IREA commends the laudable goal of adding renewable generation to the Company's

portfolio; indeed, the Preferred ERP adds 1,111 MW of wind and solar and 50 MW of battery

storage.34 However, the stipulating parties' fixation on retiring 650 MW of economic coal

generation a decade ahead of schedule and at any cost has been a deeply flawed proposal from the

outset. If not for the advocacy of certain parties and the analysis of their respective experts,

Colorado ratepayers would have certainly been on the hook for hundreds of millions of dollars in

Id. at 23:20:4-21:3, 22:1-13.
Id. at 23:15-25:11.
Decision No. C18-0191, ¶ 102.
Id. at 27:5-8, Figure CSG-SR-6. Mr. Griffey also adds $90 million in savings for the Preferred ERP based on excess
transmission costs added by the Company. IREA does not take a position on this issue. Regardless, the Preferred
ERP is significantly less expensive on an NPV basis without the transmission costs included.
120-Day Report, p. 15, Table 1.

hidden deferred tax asset costs and unnecessarily re-purposed RESA funds. Accounting for these

dollars demonstrates that the Company's efforts to portray the Preferred CEPP as cost-effective

lack merit.

The CEPP requires ratepayers to pay a premium for renewable generation levels that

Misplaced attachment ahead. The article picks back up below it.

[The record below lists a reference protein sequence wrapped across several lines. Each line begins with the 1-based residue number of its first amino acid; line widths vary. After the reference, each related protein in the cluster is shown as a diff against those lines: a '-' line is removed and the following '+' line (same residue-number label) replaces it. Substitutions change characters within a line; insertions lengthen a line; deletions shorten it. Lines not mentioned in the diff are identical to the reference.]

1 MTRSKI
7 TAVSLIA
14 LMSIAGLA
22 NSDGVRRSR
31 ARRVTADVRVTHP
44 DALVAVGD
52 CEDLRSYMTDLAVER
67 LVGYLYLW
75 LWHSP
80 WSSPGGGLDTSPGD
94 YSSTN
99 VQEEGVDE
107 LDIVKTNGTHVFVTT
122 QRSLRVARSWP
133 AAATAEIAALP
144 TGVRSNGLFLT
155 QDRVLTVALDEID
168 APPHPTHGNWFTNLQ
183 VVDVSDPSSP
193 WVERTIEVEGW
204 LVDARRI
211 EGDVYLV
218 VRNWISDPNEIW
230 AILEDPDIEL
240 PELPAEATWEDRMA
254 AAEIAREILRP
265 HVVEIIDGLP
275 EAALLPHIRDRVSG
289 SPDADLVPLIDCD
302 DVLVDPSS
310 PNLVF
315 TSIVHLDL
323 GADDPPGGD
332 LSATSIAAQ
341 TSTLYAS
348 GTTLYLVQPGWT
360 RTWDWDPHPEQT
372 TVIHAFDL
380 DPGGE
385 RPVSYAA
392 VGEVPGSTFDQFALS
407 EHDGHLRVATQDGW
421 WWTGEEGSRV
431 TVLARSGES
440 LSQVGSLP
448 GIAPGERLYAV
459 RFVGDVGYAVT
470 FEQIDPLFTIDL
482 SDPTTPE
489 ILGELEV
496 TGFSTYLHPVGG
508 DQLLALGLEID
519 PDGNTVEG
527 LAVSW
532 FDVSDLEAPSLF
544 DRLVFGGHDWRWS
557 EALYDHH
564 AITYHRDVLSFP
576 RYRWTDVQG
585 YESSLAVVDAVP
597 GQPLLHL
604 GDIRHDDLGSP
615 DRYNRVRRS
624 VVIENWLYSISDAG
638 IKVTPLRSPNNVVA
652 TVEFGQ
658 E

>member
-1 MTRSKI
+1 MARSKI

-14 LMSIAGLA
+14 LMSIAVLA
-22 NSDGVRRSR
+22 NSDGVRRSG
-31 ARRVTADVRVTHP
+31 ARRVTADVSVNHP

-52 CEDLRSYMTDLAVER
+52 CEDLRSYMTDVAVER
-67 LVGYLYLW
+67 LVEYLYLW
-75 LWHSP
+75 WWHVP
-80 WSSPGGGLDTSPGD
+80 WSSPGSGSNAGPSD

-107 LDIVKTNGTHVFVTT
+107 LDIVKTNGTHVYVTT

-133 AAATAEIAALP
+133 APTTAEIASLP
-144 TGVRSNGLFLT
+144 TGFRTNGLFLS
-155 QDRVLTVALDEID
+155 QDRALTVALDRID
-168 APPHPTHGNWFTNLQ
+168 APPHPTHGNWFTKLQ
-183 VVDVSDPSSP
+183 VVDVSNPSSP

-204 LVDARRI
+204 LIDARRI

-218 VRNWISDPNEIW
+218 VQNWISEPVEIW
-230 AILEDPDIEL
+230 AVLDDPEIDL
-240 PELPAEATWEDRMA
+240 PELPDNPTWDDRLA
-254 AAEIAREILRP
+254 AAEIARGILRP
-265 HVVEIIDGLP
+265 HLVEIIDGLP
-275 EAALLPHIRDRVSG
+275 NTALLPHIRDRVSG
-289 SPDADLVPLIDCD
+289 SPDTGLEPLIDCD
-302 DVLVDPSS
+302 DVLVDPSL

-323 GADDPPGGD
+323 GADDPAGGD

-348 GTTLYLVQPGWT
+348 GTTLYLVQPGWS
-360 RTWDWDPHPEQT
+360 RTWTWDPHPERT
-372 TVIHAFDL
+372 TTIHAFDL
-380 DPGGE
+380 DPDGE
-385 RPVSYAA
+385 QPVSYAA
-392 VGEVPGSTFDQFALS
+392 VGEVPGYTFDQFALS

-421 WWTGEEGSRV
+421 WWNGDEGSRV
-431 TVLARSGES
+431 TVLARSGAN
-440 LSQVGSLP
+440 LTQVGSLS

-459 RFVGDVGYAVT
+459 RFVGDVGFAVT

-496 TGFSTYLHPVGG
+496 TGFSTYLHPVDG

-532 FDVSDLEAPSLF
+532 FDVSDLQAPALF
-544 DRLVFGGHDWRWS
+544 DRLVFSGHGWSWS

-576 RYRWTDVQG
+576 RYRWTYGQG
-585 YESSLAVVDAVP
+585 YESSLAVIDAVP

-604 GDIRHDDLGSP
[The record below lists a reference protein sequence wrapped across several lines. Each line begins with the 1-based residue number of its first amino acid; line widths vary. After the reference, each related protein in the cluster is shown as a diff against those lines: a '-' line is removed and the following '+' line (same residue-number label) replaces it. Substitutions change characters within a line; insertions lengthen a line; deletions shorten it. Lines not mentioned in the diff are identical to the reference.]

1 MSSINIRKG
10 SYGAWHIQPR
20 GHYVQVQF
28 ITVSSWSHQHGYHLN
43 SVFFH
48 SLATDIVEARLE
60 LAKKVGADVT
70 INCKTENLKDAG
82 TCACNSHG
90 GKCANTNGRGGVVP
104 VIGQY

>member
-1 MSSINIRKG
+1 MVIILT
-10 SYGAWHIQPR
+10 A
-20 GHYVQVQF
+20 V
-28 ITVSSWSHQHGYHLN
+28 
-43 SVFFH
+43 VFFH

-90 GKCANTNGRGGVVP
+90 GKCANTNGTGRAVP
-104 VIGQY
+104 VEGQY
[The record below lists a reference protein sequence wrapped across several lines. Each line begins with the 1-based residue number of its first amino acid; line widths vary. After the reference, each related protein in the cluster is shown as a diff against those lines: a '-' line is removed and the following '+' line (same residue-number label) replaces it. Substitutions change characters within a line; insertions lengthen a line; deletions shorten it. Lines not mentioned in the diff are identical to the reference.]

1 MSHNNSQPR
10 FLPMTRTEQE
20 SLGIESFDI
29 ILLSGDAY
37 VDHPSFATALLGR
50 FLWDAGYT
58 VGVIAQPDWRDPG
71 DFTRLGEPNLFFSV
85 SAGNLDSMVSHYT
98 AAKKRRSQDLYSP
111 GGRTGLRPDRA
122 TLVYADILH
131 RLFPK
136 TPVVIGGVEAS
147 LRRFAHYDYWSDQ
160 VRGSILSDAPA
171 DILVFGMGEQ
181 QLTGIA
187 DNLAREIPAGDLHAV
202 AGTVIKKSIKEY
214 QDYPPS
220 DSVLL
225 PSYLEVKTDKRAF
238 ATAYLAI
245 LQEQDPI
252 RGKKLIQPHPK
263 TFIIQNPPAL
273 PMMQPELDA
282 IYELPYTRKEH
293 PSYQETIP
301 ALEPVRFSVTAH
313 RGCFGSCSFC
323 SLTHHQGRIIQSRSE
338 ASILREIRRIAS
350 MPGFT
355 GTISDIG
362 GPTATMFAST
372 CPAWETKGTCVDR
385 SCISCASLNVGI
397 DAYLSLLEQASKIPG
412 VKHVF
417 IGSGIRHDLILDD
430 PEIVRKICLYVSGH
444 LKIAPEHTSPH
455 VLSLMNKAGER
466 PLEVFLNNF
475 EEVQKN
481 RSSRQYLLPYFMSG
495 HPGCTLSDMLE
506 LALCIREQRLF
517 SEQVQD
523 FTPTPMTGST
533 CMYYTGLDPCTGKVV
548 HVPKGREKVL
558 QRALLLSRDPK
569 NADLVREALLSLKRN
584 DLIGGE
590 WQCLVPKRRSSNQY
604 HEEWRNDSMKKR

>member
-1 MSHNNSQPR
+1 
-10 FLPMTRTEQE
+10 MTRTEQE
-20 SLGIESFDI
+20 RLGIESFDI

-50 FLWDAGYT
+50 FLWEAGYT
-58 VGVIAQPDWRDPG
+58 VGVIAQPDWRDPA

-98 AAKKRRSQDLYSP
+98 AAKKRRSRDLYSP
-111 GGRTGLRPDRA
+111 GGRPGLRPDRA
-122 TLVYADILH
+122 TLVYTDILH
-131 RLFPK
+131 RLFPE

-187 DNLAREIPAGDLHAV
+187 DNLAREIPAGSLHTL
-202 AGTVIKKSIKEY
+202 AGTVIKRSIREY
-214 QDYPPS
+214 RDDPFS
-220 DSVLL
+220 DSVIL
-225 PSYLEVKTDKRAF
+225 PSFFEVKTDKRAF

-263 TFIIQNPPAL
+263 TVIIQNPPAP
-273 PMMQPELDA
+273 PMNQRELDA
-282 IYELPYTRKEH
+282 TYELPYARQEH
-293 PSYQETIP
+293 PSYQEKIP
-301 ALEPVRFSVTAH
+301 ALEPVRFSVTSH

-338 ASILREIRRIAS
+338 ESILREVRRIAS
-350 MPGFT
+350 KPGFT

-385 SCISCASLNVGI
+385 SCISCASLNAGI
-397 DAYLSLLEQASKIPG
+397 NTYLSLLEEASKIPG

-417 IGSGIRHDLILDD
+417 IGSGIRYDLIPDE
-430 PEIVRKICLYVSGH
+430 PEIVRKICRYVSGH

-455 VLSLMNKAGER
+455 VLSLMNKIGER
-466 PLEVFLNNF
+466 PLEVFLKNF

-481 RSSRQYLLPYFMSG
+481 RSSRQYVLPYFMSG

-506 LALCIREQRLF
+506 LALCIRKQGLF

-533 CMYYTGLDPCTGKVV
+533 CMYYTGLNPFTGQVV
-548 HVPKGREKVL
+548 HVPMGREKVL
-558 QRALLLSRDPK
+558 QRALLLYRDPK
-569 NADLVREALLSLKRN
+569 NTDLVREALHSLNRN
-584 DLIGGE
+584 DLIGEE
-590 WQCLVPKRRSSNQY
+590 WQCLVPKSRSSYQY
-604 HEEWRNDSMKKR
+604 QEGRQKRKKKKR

significantly exceed already-satisfied Renewable Energy Standard levels and is based on a deeply

flawed model that inaccurately projects cost savings decades from now. The record before the

Commission does not support the early retirement of Comanche Units 1 and 2, and therefore the

Commission should approve the Preferred ERP.

Respectively submitted this 23rd day of July, 2018.


By: /s/ K.C. Groves

K.C. Groves, #20832
Benjamin J. Larson, #42540
717 17th Street, Suite 2800
Denver, CO 80202
Telephone: 303-623-2700
Fax: 303-623-2062

Jeffrey S. Hurd, #40039

P.O. Box 2605
Grand Junction, CO 81502
Telephone: 970-822-1300
Fax: 970-243-4358




I hereby certify that on this 23rd day of July, 2018, the foregoing INTERMOUNTAIN
on those parties shown on the Commission's Certificate of Service accompanying such filing as
indicated below through the e-filing system or by other means in accordance with applicable